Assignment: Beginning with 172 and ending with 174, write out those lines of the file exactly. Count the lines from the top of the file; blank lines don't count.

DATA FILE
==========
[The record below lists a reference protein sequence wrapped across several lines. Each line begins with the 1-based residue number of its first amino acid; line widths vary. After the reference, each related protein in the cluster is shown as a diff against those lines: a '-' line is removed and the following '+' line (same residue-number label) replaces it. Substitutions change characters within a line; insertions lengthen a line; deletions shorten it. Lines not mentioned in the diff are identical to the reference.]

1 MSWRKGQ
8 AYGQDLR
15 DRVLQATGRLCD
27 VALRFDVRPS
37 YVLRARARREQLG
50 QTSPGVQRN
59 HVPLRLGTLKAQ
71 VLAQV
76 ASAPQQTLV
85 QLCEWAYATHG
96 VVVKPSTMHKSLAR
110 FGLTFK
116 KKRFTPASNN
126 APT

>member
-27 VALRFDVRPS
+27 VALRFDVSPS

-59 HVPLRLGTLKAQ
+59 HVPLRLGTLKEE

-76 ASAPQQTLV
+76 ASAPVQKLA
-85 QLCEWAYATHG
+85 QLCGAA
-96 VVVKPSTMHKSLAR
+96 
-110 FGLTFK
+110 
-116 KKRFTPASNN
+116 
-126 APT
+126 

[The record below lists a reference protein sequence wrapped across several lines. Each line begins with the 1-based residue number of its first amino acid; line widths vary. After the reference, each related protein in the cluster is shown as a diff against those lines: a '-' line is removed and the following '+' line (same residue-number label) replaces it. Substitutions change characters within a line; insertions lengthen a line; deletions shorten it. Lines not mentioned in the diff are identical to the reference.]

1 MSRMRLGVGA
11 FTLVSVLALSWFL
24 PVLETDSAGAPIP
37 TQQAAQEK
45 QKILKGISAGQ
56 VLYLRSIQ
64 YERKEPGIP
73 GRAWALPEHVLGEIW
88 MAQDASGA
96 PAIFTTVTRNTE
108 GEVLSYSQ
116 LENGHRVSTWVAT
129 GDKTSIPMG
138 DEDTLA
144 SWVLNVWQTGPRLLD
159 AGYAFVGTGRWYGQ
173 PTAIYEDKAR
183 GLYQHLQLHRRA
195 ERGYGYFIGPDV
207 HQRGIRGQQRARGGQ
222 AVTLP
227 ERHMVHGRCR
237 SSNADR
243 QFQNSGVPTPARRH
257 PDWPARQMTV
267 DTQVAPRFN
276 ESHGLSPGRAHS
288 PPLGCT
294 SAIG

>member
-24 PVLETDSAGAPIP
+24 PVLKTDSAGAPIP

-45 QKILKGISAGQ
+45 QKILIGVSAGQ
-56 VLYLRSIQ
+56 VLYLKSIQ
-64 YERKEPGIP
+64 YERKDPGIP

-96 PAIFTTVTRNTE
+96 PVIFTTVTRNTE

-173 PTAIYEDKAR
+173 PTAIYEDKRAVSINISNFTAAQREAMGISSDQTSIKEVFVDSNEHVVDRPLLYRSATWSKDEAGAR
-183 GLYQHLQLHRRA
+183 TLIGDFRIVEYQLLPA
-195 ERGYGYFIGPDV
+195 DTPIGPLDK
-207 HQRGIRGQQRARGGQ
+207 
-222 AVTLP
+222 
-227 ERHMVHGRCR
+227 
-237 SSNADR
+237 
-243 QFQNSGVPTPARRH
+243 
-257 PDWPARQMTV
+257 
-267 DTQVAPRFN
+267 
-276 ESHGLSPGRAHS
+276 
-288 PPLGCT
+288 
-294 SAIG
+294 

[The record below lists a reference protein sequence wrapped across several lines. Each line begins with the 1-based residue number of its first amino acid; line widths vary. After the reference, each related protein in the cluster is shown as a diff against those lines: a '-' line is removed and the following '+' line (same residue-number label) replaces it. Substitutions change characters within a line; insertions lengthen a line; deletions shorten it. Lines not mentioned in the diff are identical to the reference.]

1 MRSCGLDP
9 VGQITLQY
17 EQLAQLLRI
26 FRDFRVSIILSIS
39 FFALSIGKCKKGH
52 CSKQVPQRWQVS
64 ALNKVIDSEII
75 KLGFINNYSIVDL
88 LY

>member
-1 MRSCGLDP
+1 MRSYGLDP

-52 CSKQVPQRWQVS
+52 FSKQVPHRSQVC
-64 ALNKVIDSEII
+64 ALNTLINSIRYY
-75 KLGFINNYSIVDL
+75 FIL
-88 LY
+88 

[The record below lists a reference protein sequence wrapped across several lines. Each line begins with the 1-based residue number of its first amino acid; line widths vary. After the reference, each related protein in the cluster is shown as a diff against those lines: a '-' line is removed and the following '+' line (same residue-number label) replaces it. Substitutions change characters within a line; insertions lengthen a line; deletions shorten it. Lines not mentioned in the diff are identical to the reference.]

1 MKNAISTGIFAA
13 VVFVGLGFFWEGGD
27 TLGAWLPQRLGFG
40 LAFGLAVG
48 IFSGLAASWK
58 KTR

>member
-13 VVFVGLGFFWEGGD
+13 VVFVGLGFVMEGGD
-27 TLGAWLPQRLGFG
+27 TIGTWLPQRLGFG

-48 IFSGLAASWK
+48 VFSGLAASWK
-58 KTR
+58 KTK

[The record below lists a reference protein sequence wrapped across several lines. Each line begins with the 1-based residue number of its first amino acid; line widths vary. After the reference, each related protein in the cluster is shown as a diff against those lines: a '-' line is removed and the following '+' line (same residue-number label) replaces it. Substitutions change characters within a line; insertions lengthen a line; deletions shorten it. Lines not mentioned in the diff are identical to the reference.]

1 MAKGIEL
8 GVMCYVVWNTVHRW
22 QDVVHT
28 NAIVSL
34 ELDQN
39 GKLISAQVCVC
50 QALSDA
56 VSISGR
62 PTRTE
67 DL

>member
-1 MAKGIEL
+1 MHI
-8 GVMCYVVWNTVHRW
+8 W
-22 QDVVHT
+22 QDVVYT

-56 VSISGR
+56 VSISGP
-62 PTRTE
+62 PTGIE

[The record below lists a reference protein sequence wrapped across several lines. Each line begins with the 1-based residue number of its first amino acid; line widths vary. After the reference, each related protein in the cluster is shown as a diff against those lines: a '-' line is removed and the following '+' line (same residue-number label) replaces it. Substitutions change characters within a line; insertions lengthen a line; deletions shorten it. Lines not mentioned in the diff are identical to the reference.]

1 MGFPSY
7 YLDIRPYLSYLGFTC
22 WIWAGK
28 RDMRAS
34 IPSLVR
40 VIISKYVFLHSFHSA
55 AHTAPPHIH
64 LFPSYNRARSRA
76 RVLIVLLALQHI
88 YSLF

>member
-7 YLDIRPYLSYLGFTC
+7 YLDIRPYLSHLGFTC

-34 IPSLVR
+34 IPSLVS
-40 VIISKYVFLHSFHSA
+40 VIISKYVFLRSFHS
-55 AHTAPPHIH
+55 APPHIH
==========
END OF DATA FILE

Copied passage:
+7 YLDIRPYLSHLGFTC

-34 IPSLVR
+34 IPSLVS